There’s been a whole week of blog-bashing in the media. Bouncing off the ‘code of conduct’ story, journalists have been quick to suggest that blogs have had it – the newsmakers are telling us that blogging is old news! Blogs we’re told, are pointless, the territory of bores and backbiters with nothing important to say. No content only contact. Statistics apparently show that the rate of growth is slowing up and the average shelf-life of a blog is getting shorter. But, I’ll be keeping on, because I believe in circulating ides, keeping a record for myself and whoever else is interested - and I’m interested in having a voice. On Friday, the Rachael Bell story about a teenage party advertised on MySpace which ended in mayhem was the latest internet scare story (there’s an intelligent comment on the issue, here)…and today Death in Cyberburbia uses the depressing story of an online suicide to launch a strong attack on the dangers of spending ‘too much time’ in the unreal world of new media. Today I was looking at some of the exciting work that teachers are doing with blogs and wikis – and that made me think how easy it is to criticize the channel of communication rather than the content. Isn’t it a bit like blaming the development of speech for offensive language, or the invention of writing for fascist literature, isn’t it?
Thursday, April 12, 2007
Following this unhappy incident, there have been some calls for a blogosphere code of conduct. Tony Long is tough on this (civility, he argues, is about self-discipline, the absence of which is a more widespread malaise). On the other hand the Guardian’s Jonathan Freedland says ‘the risk that the blogo-sphere, which could be a new, revolutionary public space, instead becomes a stale, claustrophobic environment, appealing chiefly to a certain kind of aggressive, point-scoring male - and utterly off-putting to everyone else.’ Again we seem to be back on the topics of authority, control, and censorship - and all the other problems that come with unregulated publication.
Wednesday, April 11, 2007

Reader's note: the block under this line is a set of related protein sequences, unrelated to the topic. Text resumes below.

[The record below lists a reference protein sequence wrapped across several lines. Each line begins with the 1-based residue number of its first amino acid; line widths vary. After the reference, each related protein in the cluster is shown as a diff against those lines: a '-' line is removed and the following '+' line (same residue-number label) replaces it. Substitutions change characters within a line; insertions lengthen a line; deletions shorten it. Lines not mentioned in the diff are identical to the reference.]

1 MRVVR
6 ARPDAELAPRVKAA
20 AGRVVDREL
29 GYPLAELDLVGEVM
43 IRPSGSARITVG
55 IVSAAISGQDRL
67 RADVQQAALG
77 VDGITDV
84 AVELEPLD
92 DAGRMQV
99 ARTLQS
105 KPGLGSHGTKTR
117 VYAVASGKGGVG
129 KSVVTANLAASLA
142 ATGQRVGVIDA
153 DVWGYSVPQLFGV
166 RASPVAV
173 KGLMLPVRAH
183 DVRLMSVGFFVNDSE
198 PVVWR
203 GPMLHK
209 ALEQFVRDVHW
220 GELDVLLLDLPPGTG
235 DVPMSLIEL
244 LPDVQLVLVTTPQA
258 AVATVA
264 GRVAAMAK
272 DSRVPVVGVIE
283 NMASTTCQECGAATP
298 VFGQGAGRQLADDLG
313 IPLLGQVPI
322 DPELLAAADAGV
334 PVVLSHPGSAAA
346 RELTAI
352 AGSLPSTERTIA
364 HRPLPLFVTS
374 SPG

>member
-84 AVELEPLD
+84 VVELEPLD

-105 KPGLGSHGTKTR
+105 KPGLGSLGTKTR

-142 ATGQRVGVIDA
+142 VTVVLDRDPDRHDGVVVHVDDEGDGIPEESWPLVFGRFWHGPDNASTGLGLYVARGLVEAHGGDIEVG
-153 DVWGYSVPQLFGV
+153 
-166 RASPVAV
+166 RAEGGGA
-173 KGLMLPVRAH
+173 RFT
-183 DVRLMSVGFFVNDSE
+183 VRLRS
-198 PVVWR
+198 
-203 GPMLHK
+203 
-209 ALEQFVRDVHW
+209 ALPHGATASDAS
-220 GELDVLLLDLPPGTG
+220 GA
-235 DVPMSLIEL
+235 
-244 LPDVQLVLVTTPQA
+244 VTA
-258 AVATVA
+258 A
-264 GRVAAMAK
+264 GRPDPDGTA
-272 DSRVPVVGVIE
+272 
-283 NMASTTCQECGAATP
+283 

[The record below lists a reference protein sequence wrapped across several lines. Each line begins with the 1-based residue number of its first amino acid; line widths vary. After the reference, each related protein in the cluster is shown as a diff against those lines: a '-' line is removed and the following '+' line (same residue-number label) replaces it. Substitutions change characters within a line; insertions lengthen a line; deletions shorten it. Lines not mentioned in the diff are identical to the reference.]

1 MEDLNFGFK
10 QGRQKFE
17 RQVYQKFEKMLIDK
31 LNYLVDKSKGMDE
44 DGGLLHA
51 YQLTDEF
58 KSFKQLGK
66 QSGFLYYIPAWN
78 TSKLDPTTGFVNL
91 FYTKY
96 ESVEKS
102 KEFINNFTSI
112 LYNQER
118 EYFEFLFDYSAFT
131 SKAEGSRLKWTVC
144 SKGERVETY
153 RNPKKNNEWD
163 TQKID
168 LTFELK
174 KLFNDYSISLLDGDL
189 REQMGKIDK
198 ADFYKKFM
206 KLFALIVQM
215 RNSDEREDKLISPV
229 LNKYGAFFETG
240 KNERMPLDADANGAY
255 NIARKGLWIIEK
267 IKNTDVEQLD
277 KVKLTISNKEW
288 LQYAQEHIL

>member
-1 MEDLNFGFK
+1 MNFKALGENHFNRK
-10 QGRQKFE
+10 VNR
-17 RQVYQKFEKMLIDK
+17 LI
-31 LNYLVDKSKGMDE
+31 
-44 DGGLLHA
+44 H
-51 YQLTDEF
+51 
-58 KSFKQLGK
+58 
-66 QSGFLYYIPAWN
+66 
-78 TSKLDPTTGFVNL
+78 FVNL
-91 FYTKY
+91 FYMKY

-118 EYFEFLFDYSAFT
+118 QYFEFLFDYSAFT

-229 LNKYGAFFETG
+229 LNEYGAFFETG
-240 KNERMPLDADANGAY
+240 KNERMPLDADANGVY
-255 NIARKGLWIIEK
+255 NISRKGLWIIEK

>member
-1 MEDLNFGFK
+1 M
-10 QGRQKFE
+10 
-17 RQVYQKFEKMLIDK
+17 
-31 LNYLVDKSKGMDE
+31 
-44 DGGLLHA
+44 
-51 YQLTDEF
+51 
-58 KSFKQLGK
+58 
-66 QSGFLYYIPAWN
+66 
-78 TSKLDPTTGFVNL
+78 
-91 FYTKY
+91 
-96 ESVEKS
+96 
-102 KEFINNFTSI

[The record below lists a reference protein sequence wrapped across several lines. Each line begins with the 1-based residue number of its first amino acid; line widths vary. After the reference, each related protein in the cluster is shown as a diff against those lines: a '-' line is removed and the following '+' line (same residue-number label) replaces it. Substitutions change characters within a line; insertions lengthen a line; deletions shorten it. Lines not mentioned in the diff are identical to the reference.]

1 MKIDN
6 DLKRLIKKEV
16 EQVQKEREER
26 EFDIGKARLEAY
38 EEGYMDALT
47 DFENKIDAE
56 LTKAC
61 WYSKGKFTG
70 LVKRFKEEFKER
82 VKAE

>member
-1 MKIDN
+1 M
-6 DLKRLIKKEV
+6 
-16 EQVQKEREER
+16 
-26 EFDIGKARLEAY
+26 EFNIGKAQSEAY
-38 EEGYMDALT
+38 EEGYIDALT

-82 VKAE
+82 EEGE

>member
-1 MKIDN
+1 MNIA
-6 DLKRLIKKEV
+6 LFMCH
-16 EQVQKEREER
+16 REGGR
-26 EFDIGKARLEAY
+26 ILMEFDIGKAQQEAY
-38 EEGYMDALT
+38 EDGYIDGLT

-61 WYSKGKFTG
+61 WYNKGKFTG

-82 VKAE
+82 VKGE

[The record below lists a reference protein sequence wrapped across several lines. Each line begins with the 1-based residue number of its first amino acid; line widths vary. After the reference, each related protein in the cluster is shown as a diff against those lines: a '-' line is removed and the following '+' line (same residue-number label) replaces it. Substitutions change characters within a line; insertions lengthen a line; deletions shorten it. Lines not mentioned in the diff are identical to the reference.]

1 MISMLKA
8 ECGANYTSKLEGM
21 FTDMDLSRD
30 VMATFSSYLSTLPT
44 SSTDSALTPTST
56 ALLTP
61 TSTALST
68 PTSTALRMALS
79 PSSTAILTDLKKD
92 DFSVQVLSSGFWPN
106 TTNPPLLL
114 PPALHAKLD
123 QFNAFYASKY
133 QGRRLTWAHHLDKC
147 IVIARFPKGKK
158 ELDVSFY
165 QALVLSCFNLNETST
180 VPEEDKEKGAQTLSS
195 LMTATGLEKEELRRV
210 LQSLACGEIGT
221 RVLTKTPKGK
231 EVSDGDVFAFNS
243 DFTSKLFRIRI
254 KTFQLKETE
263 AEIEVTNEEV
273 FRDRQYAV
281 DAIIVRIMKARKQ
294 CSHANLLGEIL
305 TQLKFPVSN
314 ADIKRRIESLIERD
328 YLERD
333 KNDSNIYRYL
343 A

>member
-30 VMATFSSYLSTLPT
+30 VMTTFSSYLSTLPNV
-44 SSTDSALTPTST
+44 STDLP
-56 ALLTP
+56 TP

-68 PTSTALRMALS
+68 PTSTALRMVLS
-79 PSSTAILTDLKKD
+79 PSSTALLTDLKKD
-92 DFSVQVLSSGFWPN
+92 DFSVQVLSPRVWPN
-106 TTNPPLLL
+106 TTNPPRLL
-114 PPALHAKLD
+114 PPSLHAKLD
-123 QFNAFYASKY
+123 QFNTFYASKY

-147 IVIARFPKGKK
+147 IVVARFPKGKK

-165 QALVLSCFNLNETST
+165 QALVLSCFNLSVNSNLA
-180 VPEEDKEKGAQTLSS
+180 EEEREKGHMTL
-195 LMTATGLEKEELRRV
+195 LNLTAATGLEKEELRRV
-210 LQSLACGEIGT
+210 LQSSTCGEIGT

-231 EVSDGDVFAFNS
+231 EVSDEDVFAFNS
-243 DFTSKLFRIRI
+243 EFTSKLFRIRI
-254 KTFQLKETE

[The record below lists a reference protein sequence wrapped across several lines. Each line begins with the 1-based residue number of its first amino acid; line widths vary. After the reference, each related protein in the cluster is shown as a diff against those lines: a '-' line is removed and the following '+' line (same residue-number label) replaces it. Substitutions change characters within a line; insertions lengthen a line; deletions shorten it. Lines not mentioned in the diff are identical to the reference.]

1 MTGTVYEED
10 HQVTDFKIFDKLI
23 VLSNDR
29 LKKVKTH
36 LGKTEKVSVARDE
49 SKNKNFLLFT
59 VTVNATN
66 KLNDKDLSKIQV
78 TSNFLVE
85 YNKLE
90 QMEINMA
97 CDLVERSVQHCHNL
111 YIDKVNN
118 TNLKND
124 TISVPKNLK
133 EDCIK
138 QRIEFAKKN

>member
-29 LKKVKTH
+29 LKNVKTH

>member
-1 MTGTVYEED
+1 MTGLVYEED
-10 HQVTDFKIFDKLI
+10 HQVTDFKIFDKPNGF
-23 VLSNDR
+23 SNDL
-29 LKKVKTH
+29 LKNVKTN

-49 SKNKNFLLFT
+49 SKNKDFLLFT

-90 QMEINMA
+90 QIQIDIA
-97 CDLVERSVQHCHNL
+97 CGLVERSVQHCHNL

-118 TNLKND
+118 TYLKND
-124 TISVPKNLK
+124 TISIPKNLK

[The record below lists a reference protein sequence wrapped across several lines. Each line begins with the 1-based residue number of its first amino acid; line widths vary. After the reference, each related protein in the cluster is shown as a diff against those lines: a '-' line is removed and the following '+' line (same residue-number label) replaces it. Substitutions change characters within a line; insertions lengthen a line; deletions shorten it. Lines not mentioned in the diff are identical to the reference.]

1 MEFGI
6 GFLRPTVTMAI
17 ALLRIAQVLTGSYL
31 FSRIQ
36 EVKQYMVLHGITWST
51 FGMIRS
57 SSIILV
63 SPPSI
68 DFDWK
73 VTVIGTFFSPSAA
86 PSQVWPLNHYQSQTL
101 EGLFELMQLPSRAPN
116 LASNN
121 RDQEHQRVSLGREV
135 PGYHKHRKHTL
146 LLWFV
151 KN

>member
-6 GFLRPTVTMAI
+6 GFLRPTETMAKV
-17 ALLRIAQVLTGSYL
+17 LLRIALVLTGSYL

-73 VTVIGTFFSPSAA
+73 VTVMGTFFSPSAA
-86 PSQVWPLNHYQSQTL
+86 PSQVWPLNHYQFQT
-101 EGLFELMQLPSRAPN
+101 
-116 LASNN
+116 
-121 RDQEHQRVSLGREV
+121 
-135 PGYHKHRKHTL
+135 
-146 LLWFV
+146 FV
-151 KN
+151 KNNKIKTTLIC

The whole notion of Web 2.0 can get a bit contentious, and some applications under this banner don’t exactly do the social networking and collaboration that are the defining features - but they can make it easier to organize that kind of activity. So for example, take a look at netvibes, it’s so easy and so useful – it’s a free-of-charge web portal. You can add your own feeds, manage multiple email accounts, store bookmarks, search for images, video, blogs...and customize it at will with simple editing tools and a drag-and-drop page layout. All that makes Web 2.0-type activity a whole lot simpler. In the designers’ own words you “(re-)mix the web” – don’t you just love the bracketed prefix!
Tuesday, April 10, 2007
Barking Market at Dagenham Market
I’ve been down in London visiting family. I noticed that Emma and Sammy use mobile conversations to co-ordinate social arrangements and the net to get information. Ruth and Hannah, who are younger, use SMS much more and overlay this with MSN chat. Ruth’s probably the most connected, using MySpace to check for updates, MSN to maintain presence, SMS and mobile conversations for more precise co-ordination and YouTube for entertainment.
Thursday, April 05, 2007
Some pundits have been arguing that the rapid development of 3D virtual worlds constitutes a paradigm shift – the birth of Web 3.0 (see here, for example) whilst others, such as Henry Jenkins, argue against this. It’s not all SL and Active Worlds though, new ideas are around. Here’s Kaneva described as “a kind of 3D MySpace. Instead of reproducing an entire world complete with houses, shops and casinos etc (as Second Life does), Kaneva simply offers members a flashy apartment of their own where they can bring friends, watch videos, play music, chat endlessly or teleport themselves instantly to someone else's apartment.” – from Victor Keegan, here.
Wednesday, April 04, 2007
SL stories are rapidly becoming a media staple in the UK and US alike. Here’s another :‘Halavais, who first entered Second Life a couple of years ago, has conducted one-shot class sessions in-world for about a year. He says some students find it completely disorienting, while others are entranced. The same is true for professors.’ One of his students talks about ‘addiction’ whilst Alex errs on the side of freedom and fun…you can read his blog here.
Monday, April 02, 2007
In this article I wrote about some of the popular manifestations of moral panic that surround online interaction. I suggested that the internet is often depicted as a hostile and volatile frontier, an insecure environment in which anything online can be stolen or corrupted by infectious viruses - a place where identity theft is rife and deception always around the corner, where you are constantly under surveillance or at risk from sexual predators. At that point I left narcissism and addiction out of the equation, but these must now take their place alongside cyber-bullying. Cyber-bullying is described by Noret and Rivers as ‘indirect’, a bit like gossip. Now ‘teachers and parents need to realise that a child’s mobile phone or computer isn’t just a communication tool – it’s also a way for a bully to reach children in their own homes.’ That’s quite a dramatic press-release. OK, 15% of the 11,227 children had received a nasty and aggressive text message or email, but come on, name me one communication tool that can’t be used for such purposes. Of course bullying of whatever sort should be discouraged, but on the other hand do we imagine that all communication whatever the medium is going to be ‘nice’ and harmonious and carefully policed by caring adults – and that we’d even know, most of the time. On a completely different note, here’s Ruth – in the studio again!